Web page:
Below a blood sugar of 40 mg / l, life-threatening low blood sugar (hypoglycaemia) has occurred. The brain is no longer functioning properly because it urgently needs blood sugar. Because the central nervous system can not rely on fat as biological fuel like the muscles.

Also, a hypoglycemia can lead to unconsciousness and even death. If the blood sugar rises above 200 mg / l, the doctor speaks of such hyperglycemia. The body defends itself against the flood of sugar by excretion, which leads to the menacing dehydration of the body. If a slightly elevated blood sugar goes unnoticed for a long time, it can lead to vasoconstriction. Then threaten heart attack, stroke and amputations.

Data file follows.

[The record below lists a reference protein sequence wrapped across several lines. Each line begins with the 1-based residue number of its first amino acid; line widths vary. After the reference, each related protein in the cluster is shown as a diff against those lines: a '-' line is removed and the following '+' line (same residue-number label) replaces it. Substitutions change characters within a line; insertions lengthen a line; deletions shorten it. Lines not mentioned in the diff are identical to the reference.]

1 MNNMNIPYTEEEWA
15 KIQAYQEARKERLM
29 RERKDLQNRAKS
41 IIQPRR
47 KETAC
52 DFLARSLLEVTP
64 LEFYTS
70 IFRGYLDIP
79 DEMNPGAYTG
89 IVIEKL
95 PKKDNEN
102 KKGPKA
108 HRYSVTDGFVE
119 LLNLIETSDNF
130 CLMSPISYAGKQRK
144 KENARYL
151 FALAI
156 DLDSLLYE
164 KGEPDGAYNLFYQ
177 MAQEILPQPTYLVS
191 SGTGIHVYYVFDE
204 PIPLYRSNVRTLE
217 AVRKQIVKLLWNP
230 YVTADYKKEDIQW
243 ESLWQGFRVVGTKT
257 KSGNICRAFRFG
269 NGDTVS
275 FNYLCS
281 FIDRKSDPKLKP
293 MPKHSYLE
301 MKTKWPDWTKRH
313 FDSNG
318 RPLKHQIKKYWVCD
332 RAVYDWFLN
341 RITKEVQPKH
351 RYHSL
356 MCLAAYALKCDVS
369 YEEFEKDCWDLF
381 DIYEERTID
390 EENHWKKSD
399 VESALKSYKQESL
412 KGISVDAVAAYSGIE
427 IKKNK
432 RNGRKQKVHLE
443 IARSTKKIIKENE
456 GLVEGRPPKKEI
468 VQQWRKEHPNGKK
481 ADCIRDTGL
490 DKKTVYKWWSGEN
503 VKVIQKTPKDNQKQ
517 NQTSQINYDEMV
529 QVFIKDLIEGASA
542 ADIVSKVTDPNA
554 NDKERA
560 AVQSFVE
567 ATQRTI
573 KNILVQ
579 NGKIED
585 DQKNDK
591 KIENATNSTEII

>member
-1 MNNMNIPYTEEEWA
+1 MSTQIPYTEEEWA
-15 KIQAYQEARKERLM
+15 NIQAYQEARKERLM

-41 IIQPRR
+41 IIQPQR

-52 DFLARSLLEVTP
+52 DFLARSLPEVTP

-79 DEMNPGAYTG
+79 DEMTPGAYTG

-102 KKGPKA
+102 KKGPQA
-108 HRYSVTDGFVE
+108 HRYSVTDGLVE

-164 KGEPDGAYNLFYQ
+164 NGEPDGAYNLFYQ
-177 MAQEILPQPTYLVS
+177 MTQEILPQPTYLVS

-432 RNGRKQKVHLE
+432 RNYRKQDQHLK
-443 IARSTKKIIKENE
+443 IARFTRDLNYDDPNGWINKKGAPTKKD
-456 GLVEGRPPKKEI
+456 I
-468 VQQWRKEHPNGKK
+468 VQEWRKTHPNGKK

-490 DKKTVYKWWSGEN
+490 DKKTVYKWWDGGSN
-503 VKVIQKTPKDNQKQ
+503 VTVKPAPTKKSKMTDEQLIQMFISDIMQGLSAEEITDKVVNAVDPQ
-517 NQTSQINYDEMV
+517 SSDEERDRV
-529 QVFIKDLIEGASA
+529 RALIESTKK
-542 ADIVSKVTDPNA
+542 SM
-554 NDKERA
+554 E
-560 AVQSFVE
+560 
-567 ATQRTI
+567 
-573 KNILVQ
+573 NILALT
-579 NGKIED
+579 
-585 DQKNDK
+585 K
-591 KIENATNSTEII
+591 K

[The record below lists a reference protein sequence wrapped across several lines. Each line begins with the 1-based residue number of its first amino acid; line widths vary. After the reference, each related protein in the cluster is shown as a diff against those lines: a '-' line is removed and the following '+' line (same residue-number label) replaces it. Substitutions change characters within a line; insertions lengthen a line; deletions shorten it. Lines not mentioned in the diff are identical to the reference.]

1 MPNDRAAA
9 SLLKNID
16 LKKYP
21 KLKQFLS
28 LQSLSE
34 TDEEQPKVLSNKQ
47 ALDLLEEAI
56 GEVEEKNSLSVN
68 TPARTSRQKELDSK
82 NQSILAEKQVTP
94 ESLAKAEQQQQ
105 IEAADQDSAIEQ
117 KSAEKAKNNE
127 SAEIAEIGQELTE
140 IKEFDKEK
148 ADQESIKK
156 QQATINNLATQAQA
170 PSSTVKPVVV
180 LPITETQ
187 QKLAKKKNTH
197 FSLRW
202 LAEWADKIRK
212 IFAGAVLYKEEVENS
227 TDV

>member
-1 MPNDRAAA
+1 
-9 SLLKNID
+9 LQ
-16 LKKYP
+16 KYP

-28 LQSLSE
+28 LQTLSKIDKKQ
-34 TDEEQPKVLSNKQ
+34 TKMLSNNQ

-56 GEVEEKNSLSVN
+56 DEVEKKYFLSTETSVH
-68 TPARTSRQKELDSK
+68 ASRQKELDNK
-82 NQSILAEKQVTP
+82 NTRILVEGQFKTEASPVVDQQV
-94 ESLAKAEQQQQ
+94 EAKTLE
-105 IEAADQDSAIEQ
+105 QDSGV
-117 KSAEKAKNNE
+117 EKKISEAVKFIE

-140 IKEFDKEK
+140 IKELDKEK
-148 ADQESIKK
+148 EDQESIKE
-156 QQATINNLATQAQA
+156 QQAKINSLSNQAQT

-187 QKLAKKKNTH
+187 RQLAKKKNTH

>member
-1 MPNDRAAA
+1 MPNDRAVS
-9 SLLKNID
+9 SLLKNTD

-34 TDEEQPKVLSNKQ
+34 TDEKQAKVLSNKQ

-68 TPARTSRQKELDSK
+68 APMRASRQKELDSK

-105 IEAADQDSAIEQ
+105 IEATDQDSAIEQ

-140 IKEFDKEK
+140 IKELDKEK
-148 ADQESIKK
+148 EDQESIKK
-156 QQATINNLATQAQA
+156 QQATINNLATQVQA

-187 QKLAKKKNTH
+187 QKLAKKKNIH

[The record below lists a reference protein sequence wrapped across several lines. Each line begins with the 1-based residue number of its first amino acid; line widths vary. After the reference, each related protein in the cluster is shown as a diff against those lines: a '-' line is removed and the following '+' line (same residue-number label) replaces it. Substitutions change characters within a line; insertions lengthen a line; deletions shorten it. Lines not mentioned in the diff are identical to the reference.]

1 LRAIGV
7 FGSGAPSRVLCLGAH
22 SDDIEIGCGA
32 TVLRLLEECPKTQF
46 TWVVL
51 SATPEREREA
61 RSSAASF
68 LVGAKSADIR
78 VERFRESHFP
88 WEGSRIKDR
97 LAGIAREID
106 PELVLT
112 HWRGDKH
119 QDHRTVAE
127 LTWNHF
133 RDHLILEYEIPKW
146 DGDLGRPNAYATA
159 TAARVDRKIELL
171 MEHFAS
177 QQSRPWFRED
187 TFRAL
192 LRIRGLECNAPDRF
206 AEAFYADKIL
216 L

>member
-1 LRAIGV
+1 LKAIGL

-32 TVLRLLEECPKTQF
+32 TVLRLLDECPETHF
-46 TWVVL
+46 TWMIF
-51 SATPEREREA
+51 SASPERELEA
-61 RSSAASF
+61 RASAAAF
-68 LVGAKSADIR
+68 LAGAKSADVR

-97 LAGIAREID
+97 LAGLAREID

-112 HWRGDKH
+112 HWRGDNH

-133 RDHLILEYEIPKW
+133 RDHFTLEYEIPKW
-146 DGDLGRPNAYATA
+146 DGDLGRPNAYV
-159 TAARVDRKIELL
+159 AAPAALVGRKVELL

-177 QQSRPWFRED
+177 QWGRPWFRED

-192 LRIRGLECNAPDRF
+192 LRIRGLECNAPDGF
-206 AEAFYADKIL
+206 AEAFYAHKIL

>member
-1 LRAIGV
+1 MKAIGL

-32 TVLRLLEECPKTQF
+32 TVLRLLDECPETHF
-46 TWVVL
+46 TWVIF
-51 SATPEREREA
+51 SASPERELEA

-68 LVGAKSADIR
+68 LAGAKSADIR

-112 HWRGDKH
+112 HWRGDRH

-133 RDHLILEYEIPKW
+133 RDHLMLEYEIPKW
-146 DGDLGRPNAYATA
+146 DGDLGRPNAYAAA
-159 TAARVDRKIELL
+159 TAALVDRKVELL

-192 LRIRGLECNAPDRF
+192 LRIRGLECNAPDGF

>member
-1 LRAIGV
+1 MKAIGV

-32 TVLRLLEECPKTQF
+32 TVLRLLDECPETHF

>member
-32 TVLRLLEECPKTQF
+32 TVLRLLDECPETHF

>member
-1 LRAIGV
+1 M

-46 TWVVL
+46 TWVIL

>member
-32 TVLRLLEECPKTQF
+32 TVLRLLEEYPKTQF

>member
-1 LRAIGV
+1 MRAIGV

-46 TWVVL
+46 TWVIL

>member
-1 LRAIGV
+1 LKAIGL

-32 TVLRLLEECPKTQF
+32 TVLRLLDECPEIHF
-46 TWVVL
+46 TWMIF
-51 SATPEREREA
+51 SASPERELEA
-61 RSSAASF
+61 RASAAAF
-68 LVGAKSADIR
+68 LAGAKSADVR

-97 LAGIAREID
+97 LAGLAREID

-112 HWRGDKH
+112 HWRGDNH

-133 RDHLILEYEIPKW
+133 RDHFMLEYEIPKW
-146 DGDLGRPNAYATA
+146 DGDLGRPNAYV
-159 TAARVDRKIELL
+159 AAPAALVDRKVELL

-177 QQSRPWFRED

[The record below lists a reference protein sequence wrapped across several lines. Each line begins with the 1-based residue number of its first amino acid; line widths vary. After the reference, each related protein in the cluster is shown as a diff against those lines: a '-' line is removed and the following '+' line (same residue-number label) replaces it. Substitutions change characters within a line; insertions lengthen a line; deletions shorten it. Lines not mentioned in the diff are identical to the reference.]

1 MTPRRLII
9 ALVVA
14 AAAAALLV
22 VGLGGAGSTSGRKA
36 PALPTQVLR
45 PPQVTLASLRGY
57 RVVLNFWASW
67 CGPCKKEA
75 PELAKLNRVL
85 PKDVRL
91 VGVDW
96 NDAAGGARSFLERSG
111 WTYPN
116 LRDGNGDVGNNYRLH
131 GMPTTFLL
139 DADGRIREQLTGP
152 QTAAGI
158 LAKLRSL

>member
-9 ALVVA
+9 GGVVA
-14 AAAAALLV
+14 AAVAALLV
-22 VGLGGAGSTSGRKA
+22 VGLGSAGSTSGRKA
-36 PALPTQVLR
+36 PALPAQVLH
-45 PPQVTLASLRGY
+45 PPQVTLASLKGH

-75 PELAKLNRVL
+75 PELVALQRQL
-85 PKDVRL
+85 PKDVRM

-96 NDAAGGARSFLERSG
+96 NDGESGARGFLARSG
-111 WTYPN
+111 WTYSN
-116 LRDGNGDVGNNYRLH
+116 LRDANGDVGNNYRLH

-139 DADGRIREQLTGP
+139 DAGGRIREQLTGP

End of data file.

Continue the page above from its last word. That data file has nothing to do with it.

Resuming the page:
Insulin and blood sugar levels

Insulin is a protein (peptide) composed of 51 amino acids and it regulates the sugar balance of our body. Apart from insulin, the islets of Langerhans deliver another important hormone – the glucagon It is also a peptide and antagonizes insulin.

Both hormones play an important role in the sugar metabolism of humans. The central organ for this metabolism is the liver. It takes blood from the intestine and transforms it into glycogen. If necessary, glycogen is broken down to glucose and transferred to the blood. By the interaction of the two hormones insulin on the one hand and glucagon as well as hormones of the pituitary, the adrenal cortex and the thyroid on the other hand, the blood sugar level is kept relatively constant.

If the blood sugar level rises, then the Langerhans islands excrete insulin. Their effect is that the excess sugar oxidizes in part, but is built up and stored in the liver and muscle cells to glycogen. If the blood sugar level drops, then the glucagon and the other hormones come into play, causing the liver to break down glycogen to glucose and transfer that sugar to the blood.